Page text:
China has also caused some uneasiness recently because of losses stemming from excessive speculation in its domestic stock market. Much of the issue has to do with individual Chinese investors trading stocks with borrowed money (“on margin”). Regardless of the efforts of the Chinese government to stem the decline, highly-leveraged investing on a mass scale seldom ends well. While we have no direct investment allocation to China, we do expect some indirect impact to domestic and foreign company stocks that are either doing business with China or are otherwise exposed to commodity prices that are adversely affected by the Chinese market situation. To be fair, China has done a good job of transitioning to a service-based economy while maintaining a reasonable amount of economic growth. They have significant and adequate resources which are being actively used to remedy problems that pop up along this new path of sustainable growth.
Global growth remains tepid, and recent data shows that an interest rate hike by the Fed in September is not a sure thing. While growth next year still remains on track, 2015 global growth forecasts for North America have been reduced recently for reasons ranging from the impact of the strong U.S. dollar on exports to the harsh winter weather. The Fed continues to use GDP growth and inflation as its primary monetary policy objectives, and both continue to register below their desired levels.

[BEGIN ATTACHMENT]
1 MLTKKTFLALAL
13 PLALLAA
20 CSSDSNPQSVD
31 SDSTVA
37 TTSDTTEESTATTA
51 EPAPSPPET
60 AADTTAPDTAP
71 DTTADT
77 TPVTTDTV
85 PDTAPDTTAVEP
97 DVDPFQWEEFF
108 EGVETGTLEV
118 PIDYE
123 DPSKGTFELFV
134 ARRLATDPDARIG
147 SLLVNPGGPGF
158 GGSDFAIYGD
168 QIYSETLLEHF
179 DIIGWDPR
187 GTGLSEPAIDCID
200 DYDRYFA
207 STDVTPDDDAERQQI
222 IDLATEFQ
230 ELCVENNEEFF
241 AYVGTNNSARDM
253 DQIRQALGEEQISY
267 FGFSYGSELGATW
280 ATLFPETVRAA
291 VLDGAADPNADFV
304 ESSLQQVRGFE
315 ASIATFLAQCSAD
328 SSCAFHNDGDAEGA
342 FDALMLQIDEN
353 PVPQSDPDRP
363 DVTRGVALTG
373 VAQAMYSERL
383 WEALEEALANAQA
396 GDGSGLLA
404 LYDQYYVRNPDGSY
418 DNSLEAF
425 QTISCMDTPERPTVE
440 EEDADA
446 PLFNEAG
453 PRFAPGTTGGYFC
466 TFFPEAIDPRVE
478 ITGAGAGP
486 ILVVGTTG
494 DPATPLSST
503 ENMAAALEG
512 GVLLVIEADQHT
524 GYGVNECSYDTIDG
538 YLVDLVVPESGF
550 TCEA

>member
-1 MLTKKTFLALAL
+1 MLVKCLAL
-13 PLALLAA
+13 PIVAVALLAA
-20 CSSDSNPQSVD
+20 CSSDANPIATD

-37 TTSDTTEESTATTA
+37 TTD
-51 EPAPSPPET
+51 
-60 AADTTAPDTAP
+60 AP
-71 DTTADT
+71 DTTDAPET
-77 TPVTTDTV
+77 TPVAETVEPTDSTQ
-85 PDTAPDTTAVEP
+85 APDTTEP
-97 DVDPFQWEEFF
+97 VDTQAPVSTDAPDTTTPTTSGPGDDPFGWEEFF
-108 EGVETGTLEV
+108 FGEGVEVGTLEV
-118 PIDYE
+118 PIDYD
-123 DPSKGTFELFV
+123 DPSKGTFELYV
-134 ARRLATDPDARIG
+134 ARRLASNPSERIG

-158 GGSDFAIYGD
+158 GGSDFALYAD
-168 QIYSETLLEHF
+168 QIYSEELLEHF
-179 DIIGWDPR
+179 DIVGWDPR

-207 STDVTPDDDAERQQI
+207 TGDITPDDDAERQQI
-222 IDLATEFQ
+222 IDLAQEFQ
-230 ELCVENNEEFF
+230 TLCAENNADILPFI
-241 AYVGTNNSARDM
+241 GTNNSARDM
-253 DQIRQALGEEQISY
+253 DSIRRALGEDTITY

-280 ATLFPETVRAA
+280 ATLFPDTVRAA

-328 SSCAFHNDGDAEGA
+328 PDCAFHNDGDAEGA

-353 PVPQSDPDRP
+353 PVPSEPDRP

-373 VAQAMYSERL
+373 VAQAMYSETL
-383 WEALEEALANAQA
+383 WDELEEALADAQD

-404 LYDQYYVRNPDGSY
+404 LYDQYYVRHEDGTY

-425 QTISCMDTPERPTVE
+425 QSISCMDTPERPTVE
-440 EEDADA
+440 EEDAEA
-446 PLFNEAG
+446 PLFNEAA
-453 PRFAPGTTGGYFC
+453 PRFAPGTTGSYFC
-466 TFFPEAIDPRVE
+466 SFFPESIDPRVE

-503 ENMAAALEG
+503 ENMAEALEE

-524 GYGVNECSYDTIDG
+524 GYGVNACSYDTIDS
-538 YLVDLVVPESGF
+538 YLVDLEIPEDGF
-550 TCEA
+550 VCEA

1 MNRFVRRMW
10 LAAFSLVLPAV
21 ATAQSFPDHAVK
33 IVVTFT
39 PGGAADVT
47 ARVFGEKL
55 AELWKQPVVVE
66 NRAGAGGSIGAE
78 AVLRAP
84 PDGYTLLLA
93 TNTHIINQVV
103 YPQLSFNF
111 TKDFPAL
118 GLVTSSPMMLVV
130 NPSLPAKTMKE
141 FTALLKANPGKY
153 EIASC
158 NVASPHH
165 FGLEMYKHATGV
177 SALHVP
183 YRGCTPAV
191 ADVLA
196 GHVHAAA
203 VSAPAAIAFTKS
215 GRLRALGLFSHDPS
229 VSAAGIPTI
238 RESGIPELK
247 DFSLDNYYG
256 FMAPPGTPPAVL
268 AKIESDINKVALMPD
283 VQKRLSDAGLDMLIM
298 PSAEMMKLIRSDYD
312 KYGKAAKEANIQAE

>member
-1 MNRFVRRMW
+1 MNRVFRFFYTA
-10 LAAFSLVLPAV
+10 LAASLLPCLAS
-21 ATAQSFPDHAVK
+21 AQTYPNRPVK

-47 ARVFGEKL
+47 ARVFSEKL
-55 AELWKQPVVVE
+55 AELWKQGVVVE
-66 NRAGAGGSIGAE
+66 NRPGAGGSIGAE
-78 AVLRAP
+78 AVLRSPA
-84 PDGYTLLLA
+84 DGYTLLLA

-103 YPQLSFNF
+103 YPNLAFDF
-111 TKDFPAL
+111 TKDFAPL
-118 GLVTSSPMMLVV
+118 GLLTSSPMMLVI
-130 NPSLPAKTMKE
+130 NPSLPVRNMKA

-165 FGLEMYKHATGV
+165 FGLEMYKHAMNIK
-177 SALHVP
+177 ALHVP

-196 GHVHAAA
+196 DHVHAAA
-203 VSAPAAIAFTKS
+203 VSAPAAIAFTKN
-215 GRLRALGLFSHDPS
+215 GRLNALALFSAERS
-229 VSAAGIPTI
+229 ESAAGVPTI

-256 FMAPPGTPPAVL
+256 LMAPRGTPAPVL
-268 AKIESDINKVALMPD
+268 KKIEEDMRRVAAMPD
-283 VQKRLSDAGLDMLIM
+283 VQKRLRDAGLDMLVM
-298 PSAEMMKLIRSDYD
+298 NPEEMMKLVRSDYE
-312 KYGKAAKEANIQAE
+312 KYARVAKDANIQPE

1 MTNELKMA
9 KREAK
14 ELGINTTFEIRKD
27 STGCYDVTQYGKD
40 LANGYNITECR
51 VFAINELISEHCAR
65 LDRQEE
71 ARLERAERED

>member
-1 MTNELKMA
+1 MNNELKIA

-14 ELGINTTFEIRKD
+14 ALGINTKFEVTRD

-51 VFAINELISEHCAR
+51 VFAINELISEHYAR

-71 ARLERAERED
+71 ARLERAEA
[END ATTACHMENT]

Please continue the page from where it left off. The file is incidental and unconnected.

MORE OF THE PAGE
As of this writing, the Federal Reserve (“The Fed”) continues to be committed to raising interest rates by 0.25% at their September 17th meeting. However, recent events and a lack of strong growth and/or inflation domestically have markets questioning this timing.
Short-term bond instruments (30 day Fed Funds futures prices, specifically) now reflect only a chance of a September rate hike. This data is currently at odds with what the Fed is saying about the likelihood of a September rate hike. While a very real possibility, the Fed’s actions are “data dependent” and that data over the coming months will be the determining factor for an interest rate hike.
Regardless of the timing, the good news is that the Fed is paying attention to new data to formulate its policy to ensure that the pace of rate increases is appropriate.
Why we think gains in a diversified global portfolio remain likely in the second half of 2015:
Central banks are on our side. While we are overdue for a market correction, and the combination of near-term issues in Europe and Asia together could be the catalysts, global central banks are likely to act. A slowdown in economic activity in any region may actually lead to more monetary stimulus from other vigilant central banks in Europe and China. And in the case of no Fed rate hike in September, global stock markets would likely rally.